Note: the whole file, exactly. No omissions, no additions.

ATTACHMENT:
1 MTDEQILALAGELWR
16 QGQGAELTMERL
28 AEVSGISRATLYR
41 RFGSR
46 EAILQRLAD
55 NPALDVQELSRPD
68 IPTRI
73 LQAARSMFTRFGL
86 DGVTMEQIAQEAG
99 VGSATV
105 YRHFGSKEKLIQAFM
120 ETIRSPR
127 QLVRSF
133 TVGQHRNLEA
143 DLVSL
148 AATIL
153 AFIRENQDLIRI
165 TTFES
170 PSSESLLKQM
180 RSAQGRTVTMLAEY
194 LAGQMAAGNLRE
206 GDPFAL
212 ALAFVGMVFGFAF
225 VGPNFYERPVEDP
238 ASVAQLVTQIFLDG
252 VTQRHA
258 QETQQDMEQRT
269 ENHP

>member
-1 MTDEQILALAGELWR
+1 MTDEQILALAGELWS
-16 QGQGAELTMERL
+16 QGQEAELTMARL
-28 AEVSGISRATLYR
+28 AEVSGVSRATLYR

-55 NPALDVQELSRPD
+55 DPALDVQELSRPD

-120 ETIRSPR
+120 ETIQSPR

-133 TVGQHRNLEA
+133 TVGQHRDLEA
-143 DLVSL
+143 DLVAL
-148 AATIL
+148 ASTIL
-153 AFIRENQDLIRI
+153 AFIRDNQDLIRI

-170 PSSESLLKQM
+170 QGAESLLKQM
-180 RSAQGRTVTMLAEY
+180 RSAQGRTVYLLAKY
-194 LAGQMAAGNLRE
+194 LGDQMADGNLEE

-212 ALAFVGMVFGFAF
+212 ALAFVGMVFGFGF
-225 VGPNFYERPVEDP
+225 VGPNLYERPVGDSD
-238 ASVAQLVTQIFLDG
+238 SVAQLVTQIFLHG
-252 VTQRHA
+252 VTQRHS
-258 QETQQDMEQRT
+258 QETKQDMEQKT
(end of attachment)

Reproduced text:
1 MTDEQILALAGELWR
16 QGQGAELTMERL
28 AEVSGISRATLYR
41 RFGSR
46 EAILQRLAD
55 NPALDVQELSRPD
68 IPTRI
73 LQAARSMFTRFGL
86 DGVTMEQIAQEAG
99 VGSATV
105 YRHFGSKEKLIQAFM
120 ETIRSPR
127 QLVRSF
133 TVGQHRNLEA
143 DLVSL
148 AATIL
153 AFIRENQDLIRI
165 TTFES
170 PSSESLLKQM
180 RSAQGRTVTMLAEY
194 LAGQMAAGNLRE
206 GDPFAL
212 ALAFVGMVFGFAF
225 VGPNFYERPVEDP
238 ASVAQLVTQIFLDG
252 VTQRHA
258 QETQQDMEQRT
269 ENHP

>member
-1 MTDEQILALAGELWR
+1 MTDEQILALAGELWS
-16 QGQGAELTMERL
+16 QGQEAELTMARL
-28 AEVSGISRATLYR
+28 AEVSGVSRATLYR

-55 NPALDVQELSRPD
+55 DPALDVQELSRPD

-120 ETIRSPR
+120 ETIQSPR

-133 TVGQHRNLEA
+133 TVGQHRDLEA
-143 DLVSL
+143 DLVAL
-148 AATIL
+148 ASTIL
-153 AFIRENQDLIRI
+153 AFIRDNQDLIRI

-170 PSSESLLKQM
+170 QGAESLLKQM
-180 RSAQGRTVTMLAEY
+180 RSAQGRTVYLLAKY
-194 LAGQMAAGNLRE
+194 LGDQMADGNLEE

-212 ALAFVGMVFGFAF
+212 ALAFVGMVFGFGF
-225 VGPNFYERPVEDP
+225 VGPNLYERPVGDSD
-238 ASVAQLVTQIFLDG
+238 SVAQLVTQIFLHG
-252 VTQRHA
+252 VTQRHS
-258 QETQQDMEQRT
+258 QETKQDMEQKT